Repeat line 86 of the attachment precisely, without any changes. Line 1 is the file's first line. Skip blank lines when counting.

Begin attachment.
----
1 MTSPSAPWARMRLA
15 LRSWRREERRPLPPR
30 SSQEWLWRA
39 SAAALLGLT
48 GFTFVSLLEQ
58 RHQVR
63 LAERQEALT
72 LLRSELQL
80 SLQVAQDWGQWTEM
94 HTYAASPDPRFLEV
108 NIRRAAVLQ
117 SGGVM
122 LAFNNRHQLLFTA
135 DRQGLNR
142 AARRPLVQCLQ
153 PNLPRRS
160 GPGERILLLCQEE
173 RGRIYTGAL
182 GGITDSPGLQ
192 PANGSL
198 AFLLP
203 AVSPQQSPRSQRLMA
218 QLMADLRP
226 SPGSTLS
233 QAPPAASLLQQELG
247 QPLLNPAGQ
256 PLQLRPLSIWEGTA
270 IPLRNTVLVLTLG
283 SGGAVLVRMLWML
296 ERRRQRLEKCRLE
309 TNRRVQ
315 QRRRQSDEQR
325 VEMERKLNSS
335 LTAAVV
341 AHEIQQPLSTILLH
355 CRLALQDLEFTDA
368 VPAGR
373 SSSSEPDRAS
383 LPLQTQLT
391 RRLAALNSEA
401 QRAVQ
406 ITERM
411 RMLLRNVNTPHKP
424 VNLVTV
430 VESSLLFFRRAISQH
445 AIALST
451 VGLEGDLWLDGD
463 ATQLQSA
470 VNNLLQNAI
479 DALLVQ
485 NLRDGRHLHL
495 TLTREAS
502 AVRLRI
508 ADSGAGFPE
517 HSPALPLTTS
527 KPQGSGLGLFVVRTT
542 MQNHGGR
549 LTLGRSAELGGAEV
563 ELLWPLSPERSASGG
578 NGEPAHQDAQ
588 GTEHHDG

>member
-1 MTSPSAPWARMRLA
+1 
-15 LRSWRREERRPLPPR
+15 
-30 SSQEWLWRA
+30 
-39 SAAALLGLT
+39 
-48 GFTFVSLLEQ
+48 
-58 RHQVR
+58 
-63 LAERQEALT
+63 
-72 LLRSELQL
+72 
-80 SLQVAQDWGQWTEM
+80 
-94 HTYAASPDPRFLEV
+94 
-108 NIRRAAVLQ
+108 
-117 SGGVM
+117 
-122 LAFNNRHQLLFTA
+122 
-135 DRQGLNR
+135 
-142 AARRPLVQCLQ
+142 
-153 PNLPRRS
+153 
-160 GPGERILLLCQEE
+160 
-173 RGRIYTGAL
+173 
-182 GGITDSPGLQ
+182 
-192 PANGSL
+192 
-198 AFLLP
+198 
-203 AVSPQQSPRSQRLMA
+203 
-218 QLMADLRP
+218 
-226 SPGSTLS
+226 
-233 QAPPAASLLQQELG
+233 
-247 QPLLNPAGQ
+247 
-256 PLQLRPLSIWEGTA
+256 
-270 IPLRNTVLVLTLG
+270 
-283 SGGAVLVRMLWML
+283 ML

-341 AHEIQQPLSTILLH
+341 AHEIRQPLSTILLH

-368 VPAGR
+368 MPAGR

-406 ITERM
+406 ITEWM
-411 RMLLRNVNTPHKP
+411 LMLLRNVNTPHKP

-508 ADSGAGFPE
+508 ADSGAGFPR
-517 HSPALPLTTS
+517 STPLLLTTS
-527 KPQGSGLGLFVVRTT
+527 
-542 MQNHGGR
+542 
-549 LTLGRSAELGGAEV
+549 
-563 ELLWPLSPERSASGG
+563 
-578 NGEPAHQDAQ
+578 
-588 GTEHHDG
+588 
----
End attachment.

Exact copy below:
+117 